E3 Ends Its Run: No Return for Iconic Video Game Show

The E3 gaming event that was a cornerstone of the gaming industry and the stage for some of the most memorable moments in video game history is now officially dead

by Sededin Dedovic
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E3 Ends Its Run: No Return for Iconic Video Game Show
© Christian Petersen / Getty Images

The Entertainment Software Association (ESA) has confirmed that E3, the video game industry's iconic trade show, is dead and has no plans to return. This marks the end of an era for the gaming world, with E3 serving as the central platform for introducing new games and connecting developers and publishers for over two decades.

"After more than two decades of serving as the central platform for the presentation of video games, ESA has decided to end E3," the ESA announced. The statement emphasized that the organization remains focused on advocating for its members and the workforce in the industry.

COVID-19 has dealt a blow to E3

E3, short for Electronic Entertainment Expo, was a massive live event held annually in Los Angeles from 1995 to 2019. It served as a hub for game developers and publishers to network, discover upcoming projects, and build excitement for the future of gaming.

In later years, the event also opened its doors to the public, allowing fans to experience the excitement firsthand. However, the COVID-19 pandemic dealt a blow to E3. The 2020 event was cancelled, and subsequent attempts to revive the show in digital formats in 2021 and 2022 met with limited success.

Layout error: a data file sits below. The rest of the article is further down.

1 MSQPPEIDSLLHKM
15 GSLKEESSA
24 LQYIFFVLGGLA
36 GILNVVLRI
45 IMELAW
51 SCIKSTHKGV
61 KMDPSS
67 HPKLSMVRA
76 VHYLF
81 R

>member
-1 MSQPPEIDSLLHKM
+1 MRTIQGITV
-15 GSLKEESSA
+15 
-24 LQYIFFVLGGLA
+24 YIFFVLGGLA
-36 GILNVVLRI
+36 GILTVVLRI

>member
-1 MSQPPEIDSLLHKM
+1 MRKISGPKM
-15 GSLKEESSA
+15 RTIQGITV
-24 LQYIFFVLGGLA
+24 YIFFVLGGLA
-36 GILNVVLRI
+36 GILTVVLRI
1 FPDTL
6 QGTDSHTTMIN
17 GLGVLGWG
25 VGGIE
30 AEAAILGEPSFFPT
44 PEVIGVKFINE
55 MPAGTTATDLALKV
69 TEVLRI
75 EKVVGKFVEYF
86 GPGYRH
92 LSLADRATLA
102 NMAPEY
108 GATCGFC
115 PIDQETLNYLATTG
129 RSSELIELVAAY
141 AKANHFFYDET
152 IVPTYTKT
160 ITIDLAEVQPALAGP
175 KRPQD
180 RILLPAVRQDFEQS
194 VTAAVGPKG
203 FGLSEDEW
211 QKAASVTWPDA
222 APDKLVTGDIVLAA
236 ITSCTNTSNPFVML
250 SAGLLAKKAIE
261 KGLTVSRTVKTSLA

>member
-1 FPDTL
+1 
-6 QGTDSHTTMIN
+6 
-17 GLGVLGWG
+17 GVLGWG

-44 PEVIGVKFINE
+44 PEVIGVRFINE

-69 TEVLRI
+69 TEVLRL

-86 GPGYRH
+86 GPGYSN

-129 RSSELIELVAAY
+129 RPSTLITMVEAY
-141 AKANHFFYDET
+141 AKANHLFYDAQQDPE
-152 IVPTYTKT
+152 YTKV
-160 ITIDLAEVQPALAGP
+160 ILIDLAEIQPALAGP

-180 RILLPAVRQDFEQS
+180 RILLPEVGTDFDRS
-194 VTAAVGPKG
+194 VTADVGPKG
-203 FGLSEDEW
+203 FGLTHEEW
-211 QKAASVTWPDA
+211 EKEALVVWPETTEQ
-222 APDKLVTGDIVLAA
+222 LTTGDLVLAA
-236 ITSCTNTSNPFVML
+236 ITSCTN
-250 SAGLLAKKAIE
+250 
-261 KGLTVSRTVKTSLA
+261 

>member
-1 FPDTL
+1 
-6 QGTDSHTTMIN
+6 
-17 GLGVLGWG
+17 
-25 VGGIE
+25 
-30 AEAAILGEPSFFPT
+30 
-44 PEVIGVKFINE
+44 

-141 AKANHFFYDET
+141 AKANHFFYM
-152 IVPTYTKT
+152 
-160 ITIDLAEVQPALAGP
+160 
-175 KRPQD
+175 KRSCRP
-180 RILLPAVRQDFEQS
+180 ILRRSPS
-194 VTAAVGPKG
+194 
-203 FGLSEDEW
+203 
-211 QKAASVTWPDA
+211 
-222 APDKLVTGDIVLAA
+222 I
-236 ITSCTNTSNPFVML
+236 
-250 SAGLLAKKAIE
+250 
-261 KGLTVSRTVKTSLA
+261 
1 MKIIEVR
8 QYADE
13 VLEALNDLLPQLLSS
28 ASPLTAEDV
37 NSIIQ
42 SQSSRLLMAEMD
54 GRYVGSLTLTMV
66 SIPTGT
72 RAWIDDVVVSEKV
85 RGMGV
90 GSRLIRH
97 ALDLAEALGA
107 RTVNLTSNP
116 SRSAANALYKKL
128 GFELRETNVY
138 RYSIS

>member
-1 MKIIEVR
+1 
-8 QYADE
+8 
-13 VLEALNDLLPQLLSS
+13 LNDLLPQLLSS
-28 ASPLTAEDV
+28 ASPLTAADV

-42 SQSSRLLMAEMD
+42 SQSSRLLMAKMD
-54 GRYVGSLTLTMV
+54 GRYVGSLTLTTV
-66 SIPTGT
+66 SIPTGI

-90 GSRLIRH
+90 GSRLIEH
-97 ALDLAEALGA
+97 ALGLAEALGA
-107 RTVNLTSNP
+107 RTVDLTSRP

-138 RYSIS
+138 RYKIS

Earlier this year, ESA ended its partnership with ReedPop, the company that helped organize the recent E3 events, further fueling speculation about the show's future.

E3 format less relevant

ESA President and CEO Stanley Pierre-Louis justified the decision to end E3, stating that companies now have access to a variety of tools, including their own events, to reach consumers and directly promote new products.

This change in the industry landscape has made the traditional E3 format less relevant. With E3 officially gone, Geoff Keighley's Summer Game Fest, which emerged during the pandemic as an alternative platform for game announcements and trailers, will continue to fill the void.

Keighley confirmed that Summer Game Fest will return in 2024, offering fans a glimpse into the future of gaming in the absence of E3. As companies develop their own channels and strategies for engaging with audiences, the need for a centralized event like E3 is diminishing.

Still, E3's legacy will undoubtedly live on, remembered as a cornerstone of the gaming industry and the stage for some of the most memorable moments in video game history.

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